Whether dancing around the living room on a rainy day or singing along to the radio, school-age kids love listening to — and participating in — music.
And there are loads of good reasons to encourage this enthusiasm. Research shows that kids who are actively involved in music (who play it or sing it regularly):
do better in reading
learn coordination, goal-setting, concentration, and cooperation
are more likely to do better in math and science because music helps build reasoning skills and cognitive development, which are important to both
get along better with their peers and have higher self-esteem
are more likely to go to college
One study demonstrated that second-grade students who were given keyboard training while also using math software scored higher on proportional math and fractions tests than students who used the software alone. And students who have been involved in public school music programs score higher on their SATs than those who don't.
But the best reason to encouraging a love of music might just be that it's fun. Kids (and many adults) enjoy few things more than singing, dancing, and listening to music.
Just Press "Play"
Listening to a wide variety of music improves a child's ability to analyze and comprehend it. The early elementary years are the perfect time to expose kids to everything from classical to country. Most are open to experiencing many musical styles until around the third grade, when they start to prefer popular music. (Studies have also shown that kids in grades four and up prefer music with a faster tempo — so get ready to rock & roll if your child is approaching middle school.)
Fill your child's life with as much music as you can. Some ideas:
Put a small stereo or boombox and a rotating collection of CDs in your child's room.
A musical alarm clock or clock radio can help your child wake up musically. Many stereos have timers that let kids to drift off to music as well. And certain songs can serve as cues for your child (for instance, one song you always play or sing in the morning when it's time to get ready for school).
Sample CDs from your local library. You can try different artists and styles without spending money.
Introduce kids to songs from your own childhood or music you especially love.
Sing in the car.
Make or buy musical instruments and have them available in your child's play area.
Cook to music, clean to music, and take time sometimes just to sit and listen as an activity.
Try music-making computer software programs that let kids lay down their own tracks, just like a professional.
Form your own family band with real or improvised instruments (spoons, makeshift drums, etc.). This is a good group activity for kids to try with friends.
You may be wondering if your music-loving child is ready for lessons. Most kids are ready for formal music instruction between ages 5 and 7. The piano is a logical place to start — kids who learn keyboarding skills also learn the fundamental musical concepts needed for other instruments or even for vocal music. String instruments are another good place to begin. Brass or wind instruments can be more physically challenging and may not be appropriate until the fourth or fifth grade.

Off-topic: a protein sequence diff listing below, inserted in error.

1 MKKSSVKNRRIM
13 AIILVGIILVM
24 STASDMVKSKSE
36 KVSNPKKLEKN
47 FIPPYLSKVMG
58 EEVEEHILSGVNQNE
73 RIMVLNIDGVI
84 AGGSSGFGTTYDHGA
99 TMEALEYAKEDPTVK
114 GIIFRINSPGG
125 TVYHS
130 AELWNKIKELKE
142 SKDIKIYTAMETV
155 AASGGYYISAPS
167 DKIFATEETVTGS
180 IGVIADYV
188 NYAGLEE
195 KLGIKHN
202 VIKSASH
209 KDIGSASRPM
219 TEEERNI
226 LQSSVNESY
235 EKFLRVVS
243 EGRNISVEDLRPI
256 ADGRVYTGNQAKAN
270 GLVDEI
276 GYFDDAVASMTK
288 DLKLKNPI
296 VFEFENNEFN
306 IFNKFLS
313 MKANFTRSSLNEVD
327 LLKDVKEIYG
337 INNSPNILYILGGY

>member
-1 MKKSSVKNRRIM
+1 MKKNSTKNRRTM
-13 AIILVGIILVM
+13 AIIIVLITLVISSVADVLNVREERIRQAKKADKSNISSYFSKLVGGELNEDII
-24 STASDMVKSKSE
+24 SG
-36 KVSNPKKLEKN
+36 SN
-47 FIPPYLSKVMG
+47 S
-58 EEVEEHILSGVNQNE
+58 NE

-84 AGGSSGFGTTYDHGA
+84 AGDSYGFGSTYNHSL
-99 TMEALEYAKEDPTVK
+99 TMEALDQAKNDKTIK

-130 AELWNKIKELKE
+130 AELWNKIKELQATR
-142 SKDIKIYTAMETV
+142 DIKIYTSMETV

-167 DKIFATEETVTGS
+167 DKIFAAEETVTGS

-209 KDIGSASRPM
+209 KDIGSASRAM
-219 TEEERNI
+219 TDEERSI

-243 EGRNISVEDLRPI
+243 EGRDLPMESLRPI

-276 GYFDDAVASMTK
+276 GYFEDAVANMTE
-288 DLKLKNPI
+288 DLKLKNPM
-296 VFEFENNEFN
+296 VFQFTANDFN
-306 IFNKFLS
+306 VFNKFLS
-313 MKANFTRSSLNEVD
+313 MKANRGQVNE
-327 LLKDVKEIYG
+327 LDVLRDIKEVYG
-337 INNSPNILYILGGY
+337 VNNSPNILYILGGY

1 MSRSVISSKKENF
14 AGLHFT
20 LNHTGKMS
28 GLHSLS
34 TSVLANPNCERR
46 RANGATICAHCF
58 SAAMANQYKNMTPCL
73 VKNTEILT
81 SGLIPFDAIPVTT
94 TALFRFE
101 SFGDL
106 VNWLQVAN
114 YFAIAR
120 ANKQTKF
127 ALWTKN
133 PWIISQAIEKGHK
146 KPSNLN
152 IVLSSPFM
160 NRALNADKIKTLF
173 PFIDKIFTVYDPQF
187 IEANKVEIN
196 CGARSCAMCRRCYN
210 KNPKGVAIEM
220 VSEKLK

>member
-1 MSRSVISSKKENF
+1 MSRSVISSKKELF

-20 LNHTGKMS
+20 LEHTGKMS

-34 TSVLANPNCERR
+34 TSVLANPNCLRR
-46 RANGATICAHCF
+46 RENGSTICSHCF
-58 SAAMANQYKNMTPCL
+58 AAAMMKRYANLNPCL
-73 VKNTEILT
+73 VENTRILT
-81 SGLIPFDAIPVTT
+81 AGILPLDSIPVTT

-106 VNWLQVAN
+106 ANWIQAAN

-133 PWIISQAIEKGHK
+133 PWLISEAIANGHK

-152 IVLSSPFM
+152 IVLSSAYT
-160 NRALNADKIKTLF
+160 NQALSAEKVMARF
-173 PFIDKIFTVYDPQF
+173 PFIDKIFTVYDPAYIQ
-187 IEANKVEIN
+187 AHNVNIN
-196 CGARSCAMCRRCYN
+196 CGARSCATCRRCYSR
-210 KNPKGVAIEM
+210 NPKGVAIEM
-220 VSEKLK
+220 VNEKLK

If piano lessons were a dreaded chore for you growing up, they might well be for your child. Likewise, if you force musical training, your child likely won't embrace it. But if your child expresses an interest in learning to play an instrument and seems consistently and genuinely enthusiastic, consider giving it a go.
Ask yourself these questions before starting lessons:
Playing musical instruments makes physical demands on kids. Does your child have the appropriate physical development and fine motor control to play? (A good music teacher can help determine a child's physical readiness.)
Can your child focus on one thing for 20-30 minutes?
Does he or she understand and manipulate letters and numbers?
Has your child had adequate musical exposure? Can he or she keep a steady beat, identify incorrect notes in a familiar song, and repeat basic rhythm and pitch patterns? (If the answer is no, work on these skills before beginning formal lessons.)
Are you willing to attend the lessons regularly and help ensure that your child practices?
Do you think your child will be willing to practice? What will you do if your child doesn't like lessons?
Whether you choose to begin instrument lessons or not, your child should get some music instruction at school. Elementary school should provide opportunities to sing, play instruments, listen to music, and understand the role music plays in our culture. Your child also will probably get some basic instruction in reading music, writing music, and understanding music theory.
Most grade schools also have a choir or band. If not, churches or community organizations often have musical groups open to kids.
Music is inherent in all of us. In fact, researchers now think it may predate language in human development. So whether your child becomes a concert pianist or simply enjoys singing in the shower, encourage that love of music!